Onerous contract conditions, as well as souring relationships between contractors, owners and clients, can also present risks of delays and these conditions should be reviewed as part of a risk register, with an appropriate party assigned the task of managing that risk.

Managing programme risk

In addition to creating a risk register, accurate cost forecasting should be carried out and reviewed by a number of individuals to ensure all parties agree that it is fair and appropriate. The same approach should be taken to all elements of the programme of a project: plans must be robust, realistic and achievable in the known circumstances and based on the progress already achieved.

The programme schedule should reflect all known interfaces and outside factors, such as access, approvals and subcontract programmes, and should be updated monthly based on the progress made on the project.

Crucially, all future activities within the programme should be carefully forecasted in terms of their expected end date. Far too often future activities are simply amended during the course of a project to reflect a desired end date, but all forecasting should be brutally honest and realistic to ensure risks are properly managed.

Where slippage does occur along the course of a project, the reason for slippage should be ascertained and mitigation measures properly implemented.

Managing commercial risk

Creating a realistic profit and loss forecast can help to avoid surprises and drastically reduce the chances of a project falling into dispute.

This process begins as soon as all procurement is complete, when a forecast final cost (FFC) should be developed. The FFC should take all betterment or losses from the procurement stage into account, and forecast realistic costs for staff and prelims – without relying solely on the bid cost.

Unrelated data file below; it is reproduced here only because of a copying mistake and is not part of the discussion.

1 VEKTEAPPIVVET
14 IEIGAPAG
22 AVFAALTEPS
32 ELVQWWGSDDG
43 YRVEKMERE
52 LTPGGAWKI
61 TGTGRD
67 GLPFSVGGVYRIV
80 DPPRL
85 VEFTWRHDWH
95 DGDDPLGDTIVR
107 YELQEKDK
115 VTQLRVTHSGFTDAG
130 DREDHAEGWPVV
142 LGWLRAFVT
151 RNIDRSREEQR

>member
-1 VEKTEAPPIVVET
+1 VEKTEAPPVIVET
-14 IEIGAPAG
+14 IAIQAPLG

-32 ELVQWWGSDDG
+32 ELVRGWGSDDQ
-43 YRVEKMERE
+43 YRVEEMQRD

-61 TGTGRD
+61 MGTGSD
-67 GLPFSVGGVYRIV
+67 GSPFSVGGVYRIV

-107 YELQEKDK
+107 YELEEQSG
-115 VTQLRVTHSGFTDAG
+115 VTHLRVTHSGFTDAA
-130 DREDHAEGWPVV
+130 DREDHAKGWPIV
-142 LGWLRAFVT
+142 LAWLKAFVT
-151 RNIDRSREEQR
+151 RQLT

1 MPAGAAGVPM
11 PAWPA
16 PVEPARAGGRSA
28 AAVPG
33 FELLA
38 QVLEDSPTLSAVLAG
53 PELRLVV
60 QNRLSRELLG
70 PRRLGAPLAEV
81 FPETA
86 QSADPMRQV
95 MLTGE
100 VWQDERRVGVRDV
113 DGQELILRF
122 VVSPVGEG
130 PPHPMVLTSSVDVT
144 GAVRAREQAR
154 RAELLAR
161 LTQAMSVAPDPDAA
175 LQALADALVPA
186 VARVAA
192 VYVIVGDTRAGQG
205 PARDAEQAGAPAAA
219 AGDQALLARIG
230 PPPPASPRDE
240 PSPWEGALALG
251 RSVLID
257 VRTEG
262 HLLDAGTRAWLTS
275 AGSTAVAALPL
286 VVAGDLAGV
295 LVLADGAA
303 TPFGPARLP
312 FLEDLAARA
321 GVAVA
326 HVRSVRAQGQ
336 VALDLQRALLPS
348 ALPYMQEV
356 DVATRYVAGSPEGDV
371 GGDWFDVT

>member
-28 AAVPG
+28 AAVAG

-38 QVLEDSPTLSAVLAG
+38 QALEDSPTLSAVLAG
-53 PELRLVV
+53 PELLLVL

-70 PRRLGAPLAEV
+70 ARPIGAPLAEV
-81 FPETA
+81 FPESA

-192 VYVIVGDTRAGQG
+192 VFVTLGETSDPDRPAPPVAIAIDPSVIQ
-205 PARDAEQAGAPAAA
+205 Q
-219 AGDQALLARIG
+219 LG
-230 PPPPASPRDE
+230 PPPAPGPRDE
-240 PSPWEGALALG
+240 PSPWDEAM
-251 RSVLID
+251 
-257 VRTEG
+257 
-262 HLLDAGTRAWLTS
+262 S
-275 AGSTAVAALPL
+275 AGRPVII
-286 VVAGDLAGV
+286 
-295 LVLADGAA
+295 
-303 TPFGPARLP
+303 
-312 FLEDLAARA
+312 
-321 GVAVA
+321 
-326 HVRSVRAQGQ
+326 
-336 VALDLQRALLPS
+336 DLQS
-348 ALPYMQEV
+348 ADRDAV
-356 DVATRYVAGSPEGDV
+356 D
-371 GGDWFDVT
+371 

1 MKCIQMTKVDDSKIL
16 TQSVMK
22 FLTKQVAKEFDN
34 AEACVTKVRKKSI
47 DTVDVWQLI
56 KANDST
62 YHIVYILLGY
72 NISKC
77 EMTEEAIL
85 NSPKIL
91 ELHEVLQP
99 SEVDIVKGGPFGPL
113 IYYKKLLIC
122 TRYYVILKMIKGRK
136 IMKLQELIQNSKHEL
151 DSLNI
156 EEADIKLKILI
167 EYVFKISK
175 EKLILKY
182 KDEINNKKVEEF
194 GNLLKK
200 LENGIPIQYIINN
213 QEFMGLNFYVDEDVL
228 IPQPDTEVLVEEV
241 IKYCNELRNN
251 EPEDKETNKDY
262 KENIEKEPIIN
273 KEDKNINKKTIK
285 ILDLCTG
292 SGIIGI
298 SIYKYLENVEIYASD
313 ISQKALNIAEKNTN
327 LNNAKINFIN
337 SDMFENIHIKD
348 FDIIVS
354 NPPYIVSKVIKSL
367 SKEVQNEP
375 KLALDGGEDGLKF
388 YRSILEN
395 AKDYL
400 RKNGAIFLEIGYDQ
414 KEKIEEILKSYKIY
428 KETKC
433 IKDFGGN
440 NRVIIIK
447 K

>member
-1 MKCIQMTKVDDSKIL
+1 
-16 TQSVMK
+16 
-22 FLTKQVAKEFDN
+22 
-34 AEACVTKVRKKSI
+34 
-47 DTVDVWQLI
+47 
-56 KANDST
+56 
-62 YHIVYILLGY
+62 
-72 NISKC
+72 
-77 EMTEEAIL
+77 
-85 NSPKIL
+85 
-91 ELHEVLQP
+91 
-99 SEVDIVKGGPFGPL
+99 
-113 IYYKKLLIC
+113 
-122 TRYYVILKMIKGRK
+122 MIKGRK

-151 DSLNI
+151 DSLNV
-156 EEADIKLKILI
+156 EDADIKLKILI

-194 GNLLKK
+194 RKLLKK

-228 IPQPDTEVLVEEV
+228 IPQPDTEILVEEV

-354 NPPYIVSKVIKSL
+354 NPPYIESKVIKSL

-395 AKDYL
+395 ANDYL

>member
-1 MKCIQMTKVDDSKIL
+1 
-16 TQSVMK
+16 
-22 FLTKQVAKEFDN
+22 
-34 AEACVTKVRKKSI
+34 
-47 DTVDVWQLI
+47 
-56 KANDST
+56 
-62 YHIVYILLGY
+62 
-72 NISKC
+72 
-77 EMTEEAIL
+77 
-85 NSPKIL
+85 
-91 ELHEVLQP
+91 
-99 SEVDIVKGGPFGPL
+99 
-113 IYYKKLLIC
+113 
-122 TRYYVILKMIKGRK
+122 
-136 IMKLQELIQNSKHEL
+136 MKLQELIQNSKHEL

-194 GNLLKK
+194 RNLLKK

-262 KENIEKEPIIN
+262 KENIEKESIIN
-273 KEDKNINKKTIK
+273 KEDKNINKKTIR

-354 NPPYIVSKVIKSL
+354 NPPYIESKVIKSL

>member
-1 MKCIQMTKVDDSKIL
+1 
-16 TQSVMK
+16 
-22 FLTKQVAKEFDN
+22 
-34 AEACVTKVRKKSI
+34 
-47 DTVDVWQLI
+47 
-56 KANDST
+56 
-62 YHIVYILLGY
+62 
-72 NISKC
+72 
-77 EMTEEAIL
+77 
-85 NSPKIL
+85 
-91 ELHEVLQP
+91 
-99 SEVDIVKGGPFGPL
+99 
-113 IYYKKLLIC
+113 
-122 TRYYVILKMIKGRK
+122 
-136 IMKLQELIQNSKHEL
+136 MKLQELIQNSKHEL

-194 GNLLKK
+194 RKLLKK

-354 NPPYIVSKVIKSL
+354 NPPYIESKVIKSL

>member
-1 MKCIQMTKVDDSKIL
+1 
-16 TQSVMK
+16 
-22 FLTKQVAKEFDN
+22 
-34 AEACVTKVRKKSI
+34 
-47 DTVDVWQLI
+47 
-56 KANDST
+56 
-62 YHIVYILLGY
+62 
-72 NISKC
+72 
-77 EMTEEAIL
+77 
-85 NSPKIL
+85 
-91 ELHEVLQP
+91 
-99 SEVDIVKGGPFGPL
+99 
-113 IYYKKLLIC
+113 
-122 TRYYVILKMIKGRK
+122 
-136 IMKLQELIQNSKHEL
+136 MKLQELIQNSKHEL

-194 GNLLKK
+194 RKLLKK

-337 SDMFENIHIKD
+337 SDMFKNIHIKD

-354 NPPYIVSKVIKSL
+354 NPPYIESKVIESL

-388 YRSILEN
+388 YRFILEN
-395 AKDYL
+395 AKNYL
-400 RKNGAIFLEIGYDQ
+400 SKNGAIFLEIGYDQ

By identifying loss-making areas of a project, the FFC can prompt mitigation measures and enable value recovery and resequencing of work to begin. 

Risk management is not all about being overly cautious, it is about maximising profit and maintaining strong, healthy relationships between all parties connected to a project. Rather than being seen as a time-consuming chore, risk management should be embraced with positivity – it will repay those who do so handsomely.


"Immature design can also create risk of prolongation if work has to be adapted further down the line".

I've found this far too often, that designers work to a fee, and the design package that results is often enough completely inadequate for the work to be done.

That isn't to say that the designers should go bankrupt, more that they should be honest as to fees and the level of service that projects require, not hope to win the project at any price, then charge more for it later, or sacrifice the quality of design documents if clients won't budge.

Charles, 3 December 2016